FOR IMMEDIATE RELEASE
February 15, 2013
Contact: Tara Sweeney, 917-488-0094, firstname.lastname@example.org
Philadelphia becomes latest in series of cities taking action to advance coverage
for the full range of reproductive health care
Last night, the Philadelphia Board of Health passed a resolution calling on President Obama and Governor Corbett of Pennsylvania to “maintain existing public funding for comprehensive reproductive health care and reinstate insurance coverage for abortion care for every woman who needs it, regardless of the source of her insurance.” Current federal policy, known as the Hyde Amendment, withholds insurance coverage for this medical care from women who qualify for government-sponsored insurance programs. Seventeen states do provide such coverage using their own dollars, but Pennsylvania is not among them.
“Leaders at the local level know firsthand how a longstanding federal policy like the Hyde Amendment leads to fundamental inequities and harms women and families,” said Andrea Miller, President of the National Institute for Reproductive Health. “City officials are more willing to stand up for this coverage because they understand the direct impact upon members of our communities. That’s what the Philadelphia Board of Health did, and we’re seeing the same proactive approach working in cities across the country.”
Current federal policy withholds abortion coverage from women who qualify for federal insurance programs such as Medicaid, women in the military, and federal employees, among others. Copy-cat laws in 33 states similarly deny abortion coverage for low-income women, while 21 states have moved to also withhold coverage for women with private insurance. In Philadelphia alone, more than 79,800 women of reproductive age currently utilize public insurance, and because Pennsylvania does not provide state Medicaid coverage for abortion care, those women are left with insurance that doesn’t provide coverage for the care they need.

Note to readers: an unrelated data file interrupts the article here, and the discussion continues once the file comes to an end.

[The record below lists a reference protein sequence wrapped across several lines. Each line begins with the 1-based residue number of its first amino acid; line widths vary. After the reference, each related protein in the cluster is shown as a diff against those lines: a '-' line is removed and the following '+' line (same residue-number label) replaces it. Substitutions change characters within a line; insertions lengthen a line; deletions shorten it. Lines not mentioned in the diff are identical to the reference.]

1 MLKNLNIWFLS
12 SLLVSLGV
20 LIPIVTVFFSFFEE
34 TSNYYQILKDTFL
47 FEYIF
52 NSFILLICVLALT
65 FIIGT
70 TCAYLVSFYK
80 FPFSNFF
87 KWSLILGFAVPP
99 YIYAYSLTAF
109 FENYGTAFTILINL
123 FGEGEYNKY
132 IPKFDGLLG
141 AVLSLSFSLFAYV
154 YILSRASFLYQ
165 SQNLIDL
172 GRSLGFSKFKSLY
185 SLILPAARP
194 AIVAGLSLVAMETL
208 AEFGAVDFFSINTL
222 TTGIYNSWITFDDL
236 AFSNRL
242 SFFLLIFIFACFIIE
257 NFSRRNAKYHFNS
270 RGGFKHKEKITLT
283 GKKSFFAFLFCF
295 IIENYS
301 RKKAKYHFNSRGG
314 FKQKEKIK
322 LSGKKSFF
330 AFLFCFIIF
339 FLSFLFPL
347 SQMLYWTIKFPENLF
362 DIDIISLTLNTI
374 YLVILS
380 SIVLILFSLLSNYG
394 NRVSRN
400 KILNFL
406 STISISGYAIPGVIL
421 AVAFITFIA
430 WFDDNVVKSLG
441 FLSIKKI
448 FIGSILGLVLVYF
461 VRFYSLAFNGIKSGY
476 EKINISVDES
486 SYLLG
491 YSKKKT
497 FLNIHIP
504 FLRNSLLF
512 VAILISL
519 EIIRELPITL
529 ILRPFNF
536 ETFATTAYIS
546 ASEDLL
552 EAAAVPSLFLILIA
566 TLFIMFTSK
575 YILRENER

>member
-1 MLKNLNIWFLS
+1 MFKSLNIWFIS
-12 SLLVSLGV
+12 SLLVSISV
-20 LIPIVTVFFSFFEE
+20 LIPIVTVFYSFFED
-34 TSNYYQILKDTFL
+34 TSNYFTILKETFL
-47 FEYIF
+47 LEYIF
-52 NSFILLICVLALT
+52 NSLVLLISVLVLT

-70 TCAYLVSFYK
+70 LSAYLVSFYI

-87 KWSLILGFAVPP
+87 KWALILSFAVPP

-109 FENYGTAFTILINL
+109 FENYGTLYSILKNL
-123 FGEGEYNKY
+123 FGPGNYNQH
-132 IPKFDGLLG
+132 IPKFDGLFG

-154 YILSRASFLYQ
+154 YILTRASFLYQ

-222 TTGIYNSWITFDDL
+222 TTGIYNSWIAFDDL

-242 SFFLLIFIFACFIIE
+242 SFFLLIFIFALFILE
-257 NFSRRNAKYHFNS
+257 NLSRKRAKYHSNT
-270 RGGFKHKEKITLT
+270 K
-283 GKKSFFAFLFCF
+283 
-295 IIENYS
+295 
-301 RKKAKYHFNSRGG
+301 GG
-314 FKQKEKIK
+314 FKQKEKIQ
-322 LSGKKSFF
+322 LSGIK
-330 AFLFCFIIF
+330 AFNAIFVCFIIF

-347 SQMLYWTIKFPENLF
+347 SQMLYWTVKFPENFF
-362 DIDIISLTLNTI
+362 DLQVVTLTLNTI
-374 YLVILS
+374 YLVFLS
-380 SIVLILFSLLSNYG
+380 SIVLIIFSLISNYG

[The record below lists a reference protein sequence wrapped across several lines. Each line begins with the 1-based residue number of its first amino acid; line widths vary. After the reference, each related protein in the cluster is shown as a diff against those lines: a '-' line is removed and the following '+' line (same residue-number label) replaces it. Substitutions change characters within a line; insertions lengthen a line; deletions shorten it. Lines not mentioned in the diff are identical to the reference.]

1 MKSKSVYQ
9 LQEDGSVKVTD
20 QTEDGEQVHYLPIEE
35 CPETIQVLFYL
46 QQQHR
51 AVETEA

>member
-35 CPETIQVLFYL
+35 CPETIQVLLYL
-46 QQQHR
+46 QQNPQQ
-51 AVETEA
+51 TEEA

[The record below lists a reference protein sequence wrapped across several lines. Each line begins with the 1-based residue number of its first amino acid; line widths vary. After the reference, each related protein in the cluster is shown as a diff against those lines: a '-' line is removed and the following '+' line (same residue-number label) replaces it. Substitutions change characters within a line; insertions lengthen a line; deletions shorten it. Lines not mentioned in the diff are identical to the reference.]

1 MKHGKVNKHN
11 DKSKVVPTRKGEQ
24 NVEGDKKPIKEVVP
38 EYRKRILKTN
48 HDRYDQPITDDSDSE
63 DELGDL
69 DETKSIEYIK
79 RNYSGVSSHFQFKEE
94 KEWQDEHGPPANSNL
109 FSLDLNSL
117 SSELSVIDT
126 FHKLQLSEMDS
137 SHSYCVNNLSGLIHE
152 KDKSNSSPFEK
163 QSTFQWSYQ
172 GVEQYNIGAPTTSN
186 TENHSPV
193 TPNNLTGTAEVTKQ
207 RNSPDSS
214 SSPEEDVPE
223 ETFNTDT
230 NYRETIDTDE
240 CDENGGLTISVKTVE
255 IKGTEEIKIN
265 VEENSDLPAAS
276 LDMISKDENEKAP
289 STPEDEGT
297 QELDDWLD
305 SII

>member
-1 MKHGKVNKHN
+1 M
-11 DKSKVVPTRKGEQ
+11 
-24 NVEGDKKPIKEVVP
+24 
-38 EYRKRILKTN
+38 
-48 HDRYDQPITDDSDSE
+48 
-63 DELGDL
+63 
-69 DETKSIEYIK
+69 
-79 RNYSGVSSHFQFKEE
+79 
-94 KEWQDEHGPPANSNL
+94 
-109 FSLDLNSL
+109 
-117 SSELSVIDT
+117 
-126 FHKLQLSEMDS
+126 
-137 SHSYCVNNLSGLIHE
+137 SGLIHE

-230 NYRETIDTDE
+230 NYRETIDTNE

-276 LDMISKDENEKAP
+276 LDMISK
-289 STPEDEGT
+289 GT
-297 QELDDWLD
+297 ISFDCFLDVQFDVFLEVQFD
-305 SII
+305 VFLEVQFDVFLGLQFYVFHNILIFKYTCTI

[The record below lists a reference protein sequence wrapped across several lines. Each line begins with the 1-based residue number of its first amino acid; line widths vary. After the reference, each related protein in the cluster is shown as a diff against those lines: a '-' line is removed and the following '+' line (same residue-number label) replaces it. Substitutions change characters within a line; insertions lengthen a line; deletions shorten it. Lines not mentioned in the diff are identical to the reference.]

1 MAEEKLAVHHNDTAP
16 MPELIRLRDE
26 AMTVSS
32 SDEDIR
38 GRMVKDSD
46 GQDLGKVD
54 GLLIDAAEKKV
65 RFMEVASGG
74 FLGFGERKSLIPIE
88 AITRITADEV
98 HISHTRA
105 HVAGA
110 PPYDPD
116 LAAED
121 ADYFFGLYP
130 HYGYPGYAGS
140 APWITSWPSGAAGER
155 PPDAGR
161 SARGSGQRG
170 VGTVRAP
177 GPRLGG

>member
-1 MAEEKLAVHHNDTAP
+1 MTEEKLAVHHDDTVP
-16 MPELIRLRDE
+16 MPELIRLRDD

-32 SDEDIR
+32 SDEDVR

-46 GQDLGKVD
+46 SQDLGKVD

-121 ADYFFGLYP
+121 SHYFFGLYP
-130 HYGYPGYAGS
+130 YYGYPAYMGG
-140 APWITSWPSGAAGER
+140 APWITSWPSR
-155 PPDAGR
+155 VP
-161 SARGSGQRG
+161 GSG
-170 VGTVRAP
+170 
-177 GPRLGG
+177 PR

“I see women every day who need abortion access but are struggling to make ends meet, working hard to support themselves and their families,” said Susan Schewel, Board of Health member and Executive Director of the Women’s Medical Fund of Philadelphia. “For them, the cost of an abortion feels like a fortune, yet they often have no alternative but to move heaven and earth to pay for it out of pocket. The Board of Health decided we needed to take a stand. The health and wellbeing of Philadelphia women depend on it.”
Philadelphia is not alone in publicly opposing policies that withhold coverage for needed reproductive health care. The National Institute’s Urban Initiative for Reproductive Health, which is working with municipal policymakers and public health officials across the country, has partnered with advocates in several major U.S. cities to begin to demonstrate a critical mass of support for this coverage.
“There is a concerted effort among local elected officials, public health leaders and advocates, all working in tandem to repeal laws that currently withhold from low-income women coverage for needed reproductive health care services, including abortion care,” Miller said.
On January 22, 2013, advocates in Austin, Texas advocates worked with the Travis County Commissioners Court to adopt a resolution commemorating the Roe v. Wade decision that speaks to the challenges facing women in Travis County and Texas as a whole. The Court adopted a resolution that “affirms the importance of the full spectrum women’s reproductive rights” and “urges Congress and the State of Texas to pursue a positive agenda that reaffirms the fundamental right of women to make decisions about their health in concert with their doctor and improves women’s access to safe and comprehensive reproductive health care.”
On January 23, 2013, the New York City Council adopted Resolution 1635-A commemorating the 40th anniversary of Roe v. Wade and calling on the United States Congress to support funding for comprehensive reproductive health care. This resolution recognizes that “budgetary actions taken by the federal government have increased barriers to accessing such services by restricting abortion coverage for those enrolled in public insurance programs.”
Miller concluded, “More cities in coming months will roll out similar resolutions and proactive approaches to protect insurance coverage for abortion. This is an important new strategy in the growing movement to ensure a woman has access to the full range of reproductive health care options, regardless of what kind of insurance she has. We’re proud to be a part of it.”